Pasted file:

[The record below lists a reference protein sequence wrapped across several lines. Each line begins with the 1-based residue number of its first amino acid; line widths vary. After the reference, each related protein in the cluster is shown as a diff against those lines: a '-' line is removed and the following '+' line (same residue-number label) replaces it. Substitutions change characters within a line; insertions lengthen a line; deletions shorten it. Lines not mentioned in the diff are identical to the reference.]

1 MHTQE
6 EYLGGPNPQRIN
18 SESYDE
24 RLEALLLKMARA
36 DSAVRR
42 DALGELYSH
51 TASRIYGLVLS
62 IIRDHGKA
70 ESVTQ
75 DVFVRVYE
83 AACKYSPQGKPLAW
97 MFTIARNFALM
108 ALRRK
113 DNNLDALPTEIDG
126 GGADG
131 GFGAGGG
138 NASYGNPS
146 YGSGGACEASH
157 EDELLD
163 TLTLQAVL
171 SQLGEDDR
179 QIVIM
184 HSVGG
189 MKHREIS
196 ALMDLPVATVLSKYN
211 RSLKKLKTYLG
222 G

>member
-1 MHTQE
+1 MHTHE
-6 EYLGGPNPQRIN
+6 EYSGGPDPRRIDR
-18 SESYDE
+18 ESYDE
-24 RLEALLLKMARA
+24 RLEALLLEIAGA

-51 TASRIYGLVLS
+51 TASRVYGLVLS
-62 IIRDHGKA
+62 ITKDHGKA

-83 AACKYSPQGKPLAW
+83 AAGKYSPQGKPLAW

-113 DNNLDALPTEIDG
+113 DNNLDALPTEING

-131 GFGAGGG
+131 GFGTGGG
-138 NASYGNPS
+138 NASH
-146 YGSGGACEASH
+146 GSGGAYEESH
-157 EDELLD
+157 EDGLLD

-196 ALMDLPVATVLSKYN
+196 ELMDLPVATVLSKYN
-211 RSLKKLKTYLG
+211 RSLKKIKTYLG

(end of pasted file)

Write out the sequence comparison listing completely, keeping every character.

[The record below lists a reference protein sequence wrapped across several lines. Each line begins with the 1-based residue number of its first amino acid; line widths vary. After the reference, each related protein in the cluster is shown as a diff against those lines: a '-' line is removed and the following '+' line (same residue-number label) replaces it. Substitutions change characters within a line; insertions lengthen a line; deletions shorten it. Lines not mentioned in the diff are identical to the reference.]

1 MHTQE
6 EYLGGPNPQRIN
18 SESYDE
24 RLEALLLKMARA
36 DSAVRR
42 DALGELYSH
51 TASRIYGLVLS
62 IIRDHGKA
70 ESVTQ
75 DVFVRVYE
83 AACKYSPQGKPLAW
97 MFTIARNFALM
108 ALRRK
113 DNNLDALPTEIDG
126 GGADG
131 GFGAGGG
138 NASYGNPS
146 YGSGGACEASH
157 EDELLD
163 TLTLQAVL
171 SQLGEDDR
179 QIVIM
184 HSVGG
189 MKHREIS
196 ALMDLPVATVLSKYN
211 RSLKKLKTYLG
222 G

>member
-1 MHTQE
+1 MHTHE
-6 EYLGGPNPQRIN
+6 EYSGGPDPRRIDR
-18 SESYDE
+18 ESYDE
-24 RLEALLLKMARA
+24 RLEALLLEIAGA

-51 TASRIYGLVLS
+51 TASRVYGLVLS
-62 IIRDHGKA
+62 ITKDHGKA

-83 AACKYSPQGKPLAW
+83 AAGKYSPQGKPLAW

-113 DNNLDALPTEIDG
+113 DNNLDALPTEING

-131 GFGAGGG
+131 GFGTGGG
-138 NASYGNPS
+138 NASH
-146 YGSGGACEASH
+146 GSGGAYEESH
-157 EDELLD
+157 EDGLLD

-196 ALMDLPVATVLSKYN
+196 ELMDLPVATVLSKYN
-211 RSLKKLKTYLG
+211 RSLKKIKTYLG